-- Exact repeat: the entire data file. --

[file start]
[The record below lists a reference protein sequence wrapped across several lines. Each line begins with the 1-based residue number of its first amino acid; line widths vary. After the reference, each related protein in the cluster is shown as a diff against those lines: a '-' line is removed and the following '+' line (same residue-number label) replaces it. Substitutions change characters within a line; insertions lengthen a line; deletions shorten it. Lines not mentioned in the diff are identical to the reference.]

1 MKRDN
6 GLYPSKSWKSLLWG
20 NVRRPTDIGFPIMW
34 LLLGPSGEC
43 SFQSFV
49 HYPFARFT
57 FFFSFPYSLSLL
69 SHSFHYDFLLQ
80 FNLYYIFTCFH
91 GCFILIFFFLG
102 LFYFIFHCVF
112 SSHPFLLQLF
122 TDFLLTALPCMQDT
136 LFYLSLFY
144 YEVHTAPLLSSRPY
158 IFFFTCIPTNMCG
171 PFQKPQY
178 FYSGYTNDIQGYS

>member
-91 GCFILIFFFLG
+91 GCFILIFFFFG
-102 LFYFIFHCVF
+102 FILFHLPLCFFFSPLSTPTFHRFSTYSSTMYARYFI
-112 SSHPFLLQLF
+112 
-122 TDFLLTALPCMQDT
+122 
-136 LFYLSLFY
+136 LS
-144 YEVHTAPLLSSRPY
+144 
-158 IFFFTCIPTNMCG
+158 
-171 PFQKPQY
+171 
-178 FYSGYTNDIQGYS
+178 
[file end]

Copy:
[The record below lists a reference protein sequence wrapped across several lines. Each line begins with the 1-based residue number of its first amino acid; line widths vary. After the reference, each related protein in the cluster is shown as a diff against those lines: a '-' line is removed and the following '+' line (same residue-number label) replaces it. Substitutions change characters within a line; insertions lengthen a line; deletions shorten it. Lines not mentioned in the diff are identical to the reference.]

1 MKRDN
6 GLYPSKSWKSLLWG
20 NVRRPTDIGFPIMW
34 LLLGPSGEC
43 SFQSFV
49 HYPFARFT
57 FFFSFPYSLSLL
69 SHSFHYDFLLQ
80 FNLYYIFTCFH
91 GCFILIFFFLG
102 LFYFIFHCVF
112 SSHPFLLQLF
122 TDFLLTALPCMQDT
136 LFYLSLFY
144 YEVHTAPLLSSRPY
158 IFFFTCIPTNMCG
171 PFQKPQY
178 FYSGYTNDIQGYS

>member
-91 GCFILIFFFLG
+91 GCFILIFFFFG
-102 LFYFIFHCVF
+102 FILFHLPLCFFFSPLSTPTFHRFSTYSSTMYARYFI
-112 SSHPFLLQLF
+112 
-122 TDFLLTALPCMQDT
+122 
-136 LFYLSLFY
+136 LS
-144 YEVHTAPLLSSRPY
+144 
-158 IFFFTCIPTNMCG
+158 
-171 PFQKPQY
+171 
-178 FYSGYTNDIQGYS
+178 